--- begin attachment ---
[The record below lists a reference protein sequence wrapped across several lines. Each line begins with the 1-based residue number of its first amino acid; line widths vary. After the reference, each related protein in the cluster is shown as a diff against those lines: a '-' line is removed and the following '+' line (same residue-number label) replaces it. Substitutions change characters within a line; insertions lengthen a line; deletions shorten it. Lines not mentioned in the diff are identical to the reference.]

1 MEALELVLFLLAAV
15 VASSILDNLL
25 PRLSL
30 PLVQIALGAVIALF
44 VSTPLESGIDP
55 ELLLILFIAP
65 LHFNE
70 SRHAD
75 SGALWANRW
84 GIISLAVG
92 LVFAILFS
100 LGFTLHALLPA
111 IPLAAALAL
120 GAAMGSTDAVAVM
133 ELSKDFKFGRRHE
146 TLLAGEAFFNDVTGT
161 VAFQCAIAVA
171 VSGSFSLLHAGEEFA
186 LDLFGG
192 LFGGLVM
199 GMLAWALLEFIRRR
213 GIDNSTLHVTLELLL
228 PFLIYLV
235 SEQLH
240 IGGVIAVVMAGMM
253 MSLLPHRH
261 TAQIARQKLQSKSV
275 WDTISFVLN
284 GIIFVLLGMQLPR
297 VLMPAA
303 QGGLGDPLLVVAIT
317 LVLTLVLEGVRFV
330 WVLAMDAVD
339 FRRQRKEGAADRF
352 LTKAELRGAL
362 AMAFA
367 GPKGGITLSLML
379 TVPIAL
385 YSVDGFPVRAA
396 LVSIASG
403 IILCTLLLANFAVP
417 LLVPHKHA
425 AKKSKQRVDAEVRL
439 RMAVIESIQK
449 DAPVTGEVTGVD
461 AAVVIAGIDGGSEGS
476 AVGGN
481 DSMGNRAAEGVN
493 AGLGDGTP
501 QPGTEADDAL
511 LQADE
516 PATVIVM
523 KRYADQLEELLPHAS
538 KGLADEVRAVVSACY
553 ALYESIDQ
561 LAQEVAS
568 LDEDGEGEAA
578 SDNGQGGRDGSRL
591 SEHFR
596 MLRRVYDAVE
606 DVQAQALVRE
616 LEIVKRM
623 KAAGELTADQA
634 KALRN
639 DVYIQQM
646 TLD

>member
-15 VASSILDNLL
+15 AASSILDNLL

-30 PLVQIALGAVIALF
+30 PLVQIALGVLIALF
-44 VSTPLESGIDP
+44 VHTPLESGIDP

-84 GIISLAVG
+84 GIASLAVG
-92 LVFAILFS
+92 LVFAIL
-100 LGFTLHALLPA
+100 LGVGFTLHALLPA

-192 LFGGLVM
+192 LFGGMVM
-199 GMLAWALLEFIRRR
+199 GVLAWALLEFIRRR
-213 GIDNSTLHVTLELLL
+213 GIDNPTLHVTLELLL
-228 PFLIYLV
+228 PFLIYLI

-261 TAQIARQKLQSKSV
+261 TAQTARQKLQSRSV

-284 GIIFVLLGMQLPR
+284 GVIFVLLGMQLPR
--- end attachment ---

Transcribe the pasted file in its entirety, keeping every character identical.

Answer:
[The record below lists a reference protein sequence wrapped across several lines. Each line begins with the 1-based residue number of its first amino acid; line widths vary. After the reference, each related protein in the cluster is shown as a diff against those lines: a '-' line is removed and the following '+' line (same residue-number label) replaces it. Substitutions change characters within a line; insertions lengthen a line; deletions shorten it. Lines not mentioned in the diff are identical to the reference.]

1 MEALELVLFLLAAV
15 VASSILDNLL
25 PRLSL
30 PLVQIALGAVIALF
44 VSTPLESGIDP
55 ELLLILFIAP
65 LHFNE
70 SRHAD
75 SGALWANRW
84 GIISLAVG
92 LVFAILFS
100 LGFTLHALLPA
111 IPLAAALAL
120 GAAMGSTDAVAVM
133 ELSKDFKFGRRHE
146 TLLAGEAFFNDVTGT
161 VAFQCAIAVA
171 VSGSFSLLHAGEEFA
186 LDLFGG
192 LFGGLVM
199 GMLAWALLEFIRRR
213 GIDNSTLHVTLELLL
228 PFLIYLV
235 SEQLH
240 IGGVIAVVMAGMM
253 MSLLPHRH
261 TAQIARQKLQSKSV
275 WDTISFVLN
284 GIIFVLLGMQLPR
297 VLMPAA
303 QGGLGDPLLVVAIT
317 LVLTLVLEGVRFV
330 WVLAMDAVD
339 FRRQRKEGAADRF
352 LTKAELRGAL
362 AMAFA
367 GPKGGITLSLML
379 TVPIAL
385 YSVDGFPVRAA
396 LVSIASG
403 IILCTLLLANFAVP
417 LLVPHKHA
425 AKKSKQRVDAEVRL
439 RMAVIESIQK
449 DAPVTGEVTGVD
461 AAVVIAGIDGGSEGS
476 AVGGN
481 DSMGNRAAEGVN
493 AGLGDGTP
501 QPGTEADDAL
511 LQADE
516 PATVIVM
523 KRYADQLEELLPHAS
538 KGLADEVRAVVSACY
553 ALYESIDQ
561 LAQEVAS
568 LDEDGEGEAA
578 SDNGQGGRDGSRL
591 SEHFR
596 MLRRVYDAVE
606 DVQAQALVRE
616 LEIVKRM
623 KAAGELTADQA
634 KALRN
639 DVYIQQM
646 TLD

>member
-15 VASSILDNLL
+15 AASSILDNLL

-30 PLVQIALGAVIALF
+30 PLVQIALGVLIALF
-44 VSTPLESGIDP
+44 VHTPLESGIDP

-84 GIISLAVG
+84 GIASLAVG
-92 LVFAILFS
+92 LVFAIL
-100 LGFTLHALLPA
+100 LGVGFTLHALLPA

-192 LFGGLVM
+192 LFGGMVM
-199 GMLAWALLEFIRRR
+199 GVLAWALLEFIRRR
-213 GIDNSTLHVTLELLL
+213 GIDNPTLHVTLELLL
-228 PFLIYLV
+228 PFLIYLI

-261 TAQIARQKLQSKSV
+261 TAQTARQKLQSRSV

-284 GIIFVLLGMQLPR
+284 GVIFVLLGMQLPR